The secret of lymph: How lymph nodes help cancer cells spread

August 19, 2020

August 19, 2020 (DALLAS, TEXAS) - For decades, physicians have known that many kinds of cancer cells often spread first to lymph nodes before traveling to distant organs through the bloodstream. New research from
The
Nature, found melanoma cells that pass through the lymph nodes pick up a protective coating, allowing them to survive high levels of oxidative stress in the blood and go on to form distant tumors.

Most cancer deaths happen after cancer spreads to other parts of the body through a process known as metastasis. This occurs when cancer cells from the primary tumor spread through blood vessels or migrate through lymphatic vessels before entering the blood.

"Previous research has focused on how cancer cells metastasize through the blood, but very little was known about how these cells compare to cells that metastasize through lymphatics," says

The researchers observed how human melanoma cells behaved when injected intravenously or into the lymphatic system of mice. They found that cancer cells injected into lymph nodes had a better chance of surviving and forming tumors than those injected directly into the blood.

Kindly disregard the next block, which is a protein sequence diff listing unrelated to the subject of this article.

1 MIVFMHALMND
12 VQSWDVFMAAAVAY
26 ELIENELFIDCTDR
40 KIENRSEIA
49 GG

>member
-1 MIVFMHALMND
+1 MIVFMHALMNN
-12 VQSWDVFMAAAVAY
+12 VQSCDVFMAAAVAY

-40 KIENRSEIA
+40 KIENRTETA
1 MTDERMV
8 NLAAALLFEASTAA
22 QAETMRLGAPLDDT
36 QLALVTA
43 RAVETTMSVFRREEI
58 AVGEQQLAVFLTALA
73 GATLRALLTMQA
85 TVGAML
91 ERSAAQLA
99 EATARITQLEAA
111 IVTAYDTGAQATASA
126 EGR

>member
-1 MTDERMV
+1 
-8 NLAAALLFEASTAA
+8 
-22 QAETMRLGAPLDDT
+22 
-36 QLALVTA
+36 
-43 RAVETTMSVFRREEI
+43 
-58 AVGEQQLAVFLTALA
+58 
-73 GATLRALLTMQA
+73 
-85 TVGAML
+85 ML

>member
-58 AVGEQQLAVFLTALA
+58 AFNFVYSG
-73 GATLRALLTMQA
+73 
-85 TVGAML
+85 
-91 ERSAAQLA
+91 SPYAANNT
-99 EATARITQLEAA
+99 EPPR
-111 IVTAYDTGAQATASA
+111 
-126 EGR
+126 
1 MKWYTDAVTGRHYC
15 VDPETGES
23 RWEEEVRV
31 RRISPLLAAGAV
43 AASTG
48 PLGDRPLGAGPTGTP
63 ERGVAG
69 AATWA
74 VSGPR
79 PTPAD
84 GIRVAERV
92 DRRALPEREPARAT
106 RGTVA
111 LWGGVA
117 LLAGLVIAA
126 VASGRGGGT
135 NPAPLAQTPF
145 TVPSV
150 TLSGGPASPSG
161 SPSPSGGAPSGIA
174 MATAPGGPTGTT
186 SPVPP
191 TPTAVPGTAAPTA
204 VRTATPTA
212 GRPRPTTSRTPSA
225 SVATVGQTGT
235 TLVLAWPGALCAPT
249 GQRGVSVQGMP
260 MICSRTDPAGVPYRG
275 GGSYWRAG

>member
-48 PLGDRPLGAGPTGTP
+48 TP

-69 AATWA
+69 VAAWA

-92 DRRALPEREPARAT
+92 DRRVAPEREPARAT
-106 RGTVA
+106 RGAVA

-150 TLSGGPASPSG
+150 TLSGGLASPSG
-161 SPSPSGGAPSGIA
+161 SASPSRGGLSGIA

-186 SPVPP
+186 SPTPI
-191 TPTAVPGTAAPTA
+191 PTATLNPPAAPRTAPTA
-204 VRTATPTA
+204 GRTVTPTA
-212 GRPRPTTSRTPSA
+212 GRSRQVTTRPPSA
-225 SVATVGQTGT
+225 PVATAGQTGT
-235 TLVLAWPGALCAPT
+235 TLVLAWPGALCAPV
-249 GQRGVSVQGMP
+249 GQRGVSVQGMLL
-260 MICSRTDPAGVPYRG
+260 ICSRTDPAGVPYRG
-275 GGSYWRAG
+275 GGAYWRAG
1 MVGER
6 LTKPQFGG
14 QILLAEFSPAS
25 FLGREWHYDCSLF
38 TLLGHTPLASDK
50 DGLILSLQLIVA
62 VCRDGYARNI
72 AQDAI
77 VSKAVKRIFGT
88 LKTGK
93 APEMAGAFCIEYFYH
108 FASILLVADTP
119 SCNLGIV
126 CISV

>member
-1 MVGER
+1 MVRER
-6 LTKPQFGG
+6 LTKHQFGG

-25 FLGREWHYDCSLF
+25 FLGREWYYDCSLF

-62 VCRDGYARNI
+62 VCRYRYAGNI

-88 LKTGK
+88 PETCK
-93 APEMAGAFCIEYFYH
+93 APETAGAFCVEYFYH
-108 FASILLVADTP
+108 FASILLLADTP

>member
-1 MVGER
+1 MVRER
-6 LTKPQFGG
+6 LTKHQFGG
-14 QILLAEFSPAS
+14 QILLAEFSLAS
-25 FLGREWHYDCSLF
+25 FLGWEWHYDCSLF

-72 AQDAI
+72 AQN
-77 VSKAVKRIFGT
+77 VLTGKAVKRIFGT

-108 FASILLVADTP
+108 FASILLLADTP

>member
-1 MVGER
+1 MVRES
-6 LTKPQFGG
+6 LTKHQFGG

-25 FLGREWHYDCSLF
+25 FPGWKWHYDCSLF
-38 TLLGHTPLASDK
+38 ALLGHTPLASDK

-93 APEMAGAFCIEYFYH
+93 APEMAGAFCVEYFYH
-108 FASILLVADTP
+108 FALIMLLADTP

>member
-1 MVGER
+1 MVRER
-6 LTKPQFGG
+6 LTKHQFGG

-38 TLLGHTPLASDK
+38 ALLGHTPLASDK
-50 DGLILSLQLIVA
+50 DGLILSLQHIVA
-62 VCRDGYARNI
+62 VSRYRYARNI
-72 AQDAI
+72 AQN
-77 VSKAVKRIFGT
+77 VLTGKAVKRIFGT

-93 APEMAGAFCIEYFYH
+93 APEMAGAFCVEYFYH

Researchers hypothesized this difference could be explained by the high levels of oxidative stress cancer cells experience when they migrate through the blood. Exposure to oxidative stress in the blood is one reason why metastasis is a very inefficient process in which most cancer cells die before they have an opportunity to grow at a distant site.

"After further analysis, we discovered that the oxidative stress in the blood causes the cancer cells to undergo a specific form of cell death called ferroptosis," says Jessalyn Ubellacker, Ph.D., lead author of the study and a postdoctoral researcher in the Morrison lab. "In contrast, cancer cells in lymph experience lower levels of oxidative stress and are protected from ferroptosis."

To better understand why melanoma cells undergo ferroptosis in the blood but not the lymph, researchers looked for metabolic differences between cancer cells in the blood versus the lymph. They discovered cancer cells from the lymph had higher levels of a monounsaturated fatty acid known as oleic acid, which is the main component of olive oil. They also found this monounsaturated fatty acid was incorporated into the membranes of cancer cells in the lymph. This diluted polyunsaturated fatty acids in the membranes of these cells, inhibiting the chemical reactions that lead to ferroptosis and protecting the cells.